When I wanted a sewing machine, I read the message boards and reviews. An older, metal machine from the 70s, seemed to be the consensus. So I looked at secondhand shops and on Craigslist and whatnot. I can tell you this--people selling some old machine in the basement still want a minimum of $100. No cabinet, no manual, just an old machine that has been sitting unused in a damp basement or hot attic or cold garage. Then I thought of my Nana's machine. Which is more likely: that the machine ran like a top before it fell into disuse, or that it fell into disuse because it was crappy?

    So I think of it this way--absolutely, a car that is over a decade old and runs like a top is a great purchase. So too an older, well-maintained sewing machine. Both are great finds. But like a car, sometimes you want to buy a sewing machine this weekend, or even this month. You can, in fact, just walk into a sewing or department store and buy a nice machine. Unlike cars, new sewing machines for light-duty, hobbyist sewers like me are comparable in price to used machines.

    A few years ago, I paid about $100 for a Kenmore 385. It's fantastic. It sews though most fabrics and isn't fussy. I'd buy it again and again (although thankfully I haven't needed to!).

    Don't be intimidated by the advice that you have to have an older model, like I was. I spent way too much time looking for a machine, that I wish I had spent sewing. If you want a new-to-you sewing machine, especially your first machine, take a second look at the new machines. They are not all junk. I just love mine. If it's a dud, just return it. No hand-wringing necessary. Look at the reviews--I'm very fond of my Kenmore, which was well reviewed. I'm glad I gave up the quest for an old machine. I'd rather get up early on the weekends to work on my projects than cruise yard sales and second-hand shops.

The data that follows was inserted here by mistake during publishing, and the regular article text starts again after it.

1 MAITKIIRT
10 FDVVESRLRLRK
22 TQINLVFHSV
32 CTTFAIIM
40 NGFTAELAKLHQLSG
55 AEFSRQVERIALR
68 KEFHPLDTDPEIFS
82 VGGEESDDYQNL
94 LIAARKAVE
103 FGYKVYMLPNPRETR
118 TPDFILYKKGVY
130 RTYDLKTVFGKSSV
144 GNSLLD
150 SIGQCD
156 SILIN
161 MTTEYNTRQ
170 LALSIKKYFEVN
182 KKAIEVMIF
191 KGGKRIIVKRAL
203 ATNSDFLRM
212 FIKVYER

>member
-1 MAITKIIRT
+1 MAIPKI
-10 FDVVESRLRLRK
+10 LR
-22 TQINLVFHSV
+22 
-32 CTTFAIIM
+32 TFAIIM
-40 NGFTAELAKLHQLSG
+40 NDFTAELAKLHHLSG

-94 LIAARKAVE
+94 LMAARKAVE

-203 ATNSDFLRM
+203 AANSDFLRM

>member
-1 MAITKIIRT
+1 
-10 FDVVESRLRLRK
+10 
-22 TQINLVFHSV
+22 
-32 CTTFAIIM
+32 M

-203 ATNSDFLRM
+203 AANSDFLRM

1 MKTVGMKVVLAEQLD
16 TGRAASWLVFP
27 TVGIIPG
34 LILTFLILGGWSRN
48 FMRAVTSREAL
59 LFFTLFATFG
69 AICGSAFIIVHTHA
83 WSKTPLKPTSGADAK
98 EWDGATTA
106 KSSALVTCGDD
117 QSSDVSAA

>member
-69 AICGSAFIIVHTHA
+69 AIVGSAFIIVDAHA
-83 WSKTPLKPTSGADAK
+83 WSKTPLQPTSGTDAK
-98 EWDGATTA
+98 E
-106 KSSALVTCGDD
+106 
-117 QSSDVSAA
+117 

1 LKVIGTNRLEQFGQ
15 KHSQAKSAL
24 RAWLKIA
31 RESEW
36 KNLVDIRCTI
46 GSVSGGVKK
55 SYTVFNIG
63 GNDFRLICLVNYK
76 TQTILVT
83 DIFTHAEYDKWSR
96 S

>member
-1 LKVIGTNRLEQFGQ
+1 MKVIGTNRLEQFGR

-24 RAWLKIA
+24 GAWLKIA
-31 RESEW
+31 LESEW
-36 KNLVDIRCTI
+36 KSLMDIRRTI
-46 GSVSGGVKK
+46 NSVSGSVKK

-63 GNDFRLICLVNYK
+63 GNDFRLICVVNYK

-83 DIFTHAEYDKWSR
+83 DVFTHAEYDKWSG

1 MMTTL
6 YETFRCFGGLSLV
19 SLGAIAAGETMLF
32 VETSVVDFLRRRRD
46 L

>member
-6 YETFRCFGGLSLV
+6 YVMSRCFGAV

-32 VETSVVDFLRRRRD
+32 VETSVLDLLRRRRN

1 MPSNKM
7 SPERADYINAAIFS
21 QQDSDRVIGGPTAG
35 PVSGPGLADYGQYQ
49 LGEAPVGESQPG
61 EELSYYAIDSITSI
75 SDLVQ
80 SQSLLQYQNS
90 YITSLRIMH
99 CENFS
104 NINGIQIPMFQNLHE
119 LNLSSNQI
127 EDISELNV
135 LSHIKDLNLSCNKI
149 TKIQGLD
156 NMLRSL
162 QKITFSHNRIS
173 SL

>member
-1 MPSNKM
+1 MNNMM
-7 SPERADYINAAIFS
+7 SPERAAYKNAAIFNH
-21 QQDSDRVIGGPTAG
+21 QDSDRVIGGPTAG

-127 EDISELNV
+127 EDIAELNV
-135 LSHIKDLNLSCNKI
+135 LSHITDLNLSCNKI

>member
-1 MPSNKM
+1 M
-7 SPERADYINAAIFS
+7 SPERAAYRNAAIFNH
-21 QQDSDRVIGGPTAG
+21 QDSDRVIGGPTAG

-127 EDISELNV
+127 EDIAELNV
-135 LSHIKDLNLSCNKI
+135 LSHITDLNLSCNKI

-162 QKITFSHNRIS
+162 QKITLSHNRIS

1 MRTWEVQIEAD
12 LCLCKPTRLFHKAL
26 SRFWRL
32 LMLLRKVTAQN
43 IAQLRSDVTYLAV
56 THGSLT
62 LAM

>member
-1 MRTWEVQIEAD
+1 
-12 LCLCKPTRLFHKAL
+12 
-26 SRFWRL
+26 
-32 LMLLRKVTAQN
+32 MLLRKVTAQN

Sunday, November 22, 2009

    Wang's in Somerville

    Fantastic meal at Wang's in Magoun Square last night. I hadn't been in probably a year, so I turned to this old Chowhound thread for advice.

    We ordered:

    sweet and sour shredded turnip
    cucumber with garlic sauce
    Peking style shredded pork with plum sauce
    spicy shredded beef with hot peppers
    Singapore rice sticks (shrimp and pork)

    The turnip (My Wang's staple, always fantastic) and cucumber are cold appetizer dishes, and a great start to the meal. I didn't get the famous dumplings but will likely get some of those for the holidays soon. (They sell them frozen in packages of 50.)

    The pork, beef and noodles turned out to be a great combination. The rice noodles were surprizingly gingery and a great foil to the beef with peppers and sweet pork. The noodles were a bit spicy too, and we finished the plate. I'm still thinking about it 12 hours later!